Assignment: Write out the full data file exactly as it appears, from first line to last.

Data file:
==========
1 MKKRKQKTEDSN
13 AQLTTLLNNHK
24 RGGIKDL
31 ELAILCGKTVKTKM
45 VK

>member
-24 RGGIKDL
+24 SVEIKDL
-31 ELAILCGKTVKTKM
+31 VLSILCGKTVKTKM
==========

1 MKKRKQKTEDSN
13 AQLTTLLNNHK
24 RGGIKDL
31 ELAILCGKTVKTKM
45 VK

>member
-24 RGGIKDL
+24 SVEIKDL
-31 ELAILCGKTVKTKM
+31 VLSILCGKTVKTKM